Figure 1: Credit – Tyler Bain, PE, CBP | References:


PoW mining is just a waste of electricity

Another very common statement we all hear often, but I would argue so are your Christmas lights you string up every year (most of us would probably agree, even if we do enjoy it). In fact, considering a lot of wealth has been created from crypto mining, I cannot understand how people would view that as wasteful and in the same category. Whom the wealth flows to is irrelevant to the fact that actual wealth has been generated, and therefore it is not a waste of resources. How do we justify the massive quantities of electricity consumed by the traditional banking system? Is that not considered a waste because we use money every day, or is it because we didn’t realize the staggering numbers until they are graphed out for us? Cryptocurrencies are now used in transactions every day for goods and services as well, just not to the same scale as fiat currencies. I think the better argument would be not how to reduce energy consumption, but how to generate it more efficiently and in greater quantities. We will never stop consuming energy and as societies grow and advance, they will always require more.


Security of the network

Security of the network is important for a crypto project to be trusted and ultimately widely used, but what exactly does security of the network mean? In a nutshell it means that the network is resistant from forms of malicious attacks which would change the valid and real ledger entries which record wallet balances, transactions, and unspent transactions.  While there are many forms of attacks, the primary attack of focus is the infamous 51% attack (it’s been theoretically proven that realistically for most networks the actual percentage of control necessary is less than 40% but that’s beyond the scope of this article). Security of a network can be provided by either method, PoW or PoS, and that factor by itself doesn’t provide any tangible value to a projects token, only perceived value based on trust that the network is secure.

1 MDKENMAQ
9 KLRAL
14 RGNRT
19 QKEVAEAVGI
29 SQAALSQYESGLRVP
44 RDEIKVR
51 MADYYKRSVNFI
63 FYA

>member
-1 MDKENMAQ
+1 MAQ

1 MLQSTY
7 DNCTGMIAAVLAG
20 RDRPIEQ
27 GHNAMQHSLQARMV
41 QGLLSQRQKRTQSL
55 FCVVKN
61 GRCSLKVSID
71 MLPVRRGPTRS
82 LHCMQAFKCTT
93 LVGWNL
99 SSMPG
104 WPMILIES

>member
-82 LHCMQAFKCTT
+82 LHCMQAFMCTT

One of the biggest factors in preventing a hostile takeover of a PoS based network is naturally the price and volume of trading. A massive purchase would be easily detected and spike the price artificially, making it progressively more expensive to purchase a 51% controlling stake in the project/network. Naturally, there must also be supporting volume to do this, even if a slow-roll approach of small batch purchases over time was implemented. If there are not enough tokens in circulation overall, there just isn’t enough to acquire the amount needed.